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DIAGNOSIS continued...

In some cases of Graves' disease, a whispering sound can be heard through a stethoscope placed over the thyroid gland. This is called a "bruit" and is caused by blood rushing rapidly through the gland.

A blood test, called the TSH test, determines the level of the hormone (TSH) most directly affected by the disease process. Once Graves' is diagnosed, other tests may be given. These may include additional blood tests to check for an autoimmune disorder and radioactive iodine uptake tests. The patient is given a dose of radioactive iodine; the next day, a conical, camera-like instrument is placed against the patient's neck area to see how the thyroid handled the iodine.


"Suppressive therapy" uses medicine to lower the TSH level in the blood, causing less stimulation of the thyroid gland. It often requires several months to work and is not always effective. Also, radioactive iodine may be used to destroy the overactive parts of the thyroid gland.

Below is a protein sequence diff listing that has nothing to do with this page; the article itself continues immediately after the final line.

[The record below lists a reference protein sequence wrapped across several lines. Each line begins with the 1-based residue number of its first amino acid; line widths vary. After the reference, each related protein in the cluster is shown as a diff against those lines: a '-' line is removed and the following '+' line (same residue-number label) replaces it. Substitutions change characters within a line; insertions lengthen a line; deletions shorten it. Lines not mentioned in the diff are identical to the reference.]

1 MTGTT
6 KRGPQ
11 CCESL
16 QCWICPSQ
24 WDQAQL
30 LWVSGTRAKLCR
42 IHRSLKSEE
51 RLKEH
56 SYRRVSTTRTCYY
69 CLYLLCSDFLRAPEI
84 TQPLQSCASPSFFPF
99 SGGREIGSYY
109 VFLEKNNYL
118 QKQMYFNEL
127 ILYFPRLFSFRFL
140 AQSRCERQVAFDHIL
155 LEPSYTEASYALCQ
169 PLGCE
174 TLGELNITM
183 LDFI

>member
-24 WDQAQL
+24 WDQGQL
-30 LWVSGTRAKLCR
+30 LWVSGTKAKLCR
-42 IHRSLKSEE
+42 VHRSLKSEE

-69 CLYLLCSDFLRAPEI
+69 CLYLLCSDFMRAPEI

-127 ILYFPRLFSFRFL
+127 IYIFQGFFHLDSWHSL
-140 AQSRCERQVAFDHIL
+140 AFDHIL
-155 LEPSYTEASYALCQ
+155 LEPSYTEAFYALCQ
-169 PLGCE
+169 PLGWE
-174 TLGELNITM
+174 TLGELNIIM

Initial treatment for thyroid eye disease involves treating the active eye disease, which usually lasts two or more years and requires careful monitoring until stable. Treatment during the active phase of the disease focuses on preserving sight. Prescriptions of artificial tears and ointments, high doses of cortisone (steroids), surgery, and possible additional treatments may be required. Afterward, treatment of permanent changes may require surgical correction of double vision, staring appearance, or eye protrusion.


Physicians can't always pinpoint the cause of thyroid enlargement, so prevention is tricky at best. The American Thyroid Association recently recommended that people over age 35 be screened with TSH tests every five years.


Since, with hyperthyroidism, proteins and fats are not broken down normally, patients need to increase their calories to maintain their weight. Because diarrhea drains needed vitamins and minerals, including calcium, patients need to ensure that they are getting all the important nutrients. Once the thyroid is back to normal, they will need to back off these extra calories, or they will gain unwanted pounds.

In a released statement, Ann Brown, MD, an endocrinologist at Duke University, where Overbeck is an assistant women's soccer coach, said "I'm impressed with how few symptoms she showed, except when she was at peak performance. Since she has so few symptoms at rest, I'm optimistic for a very rapid recovery. Her physical performance will not suffer in any way when this is fully treated."

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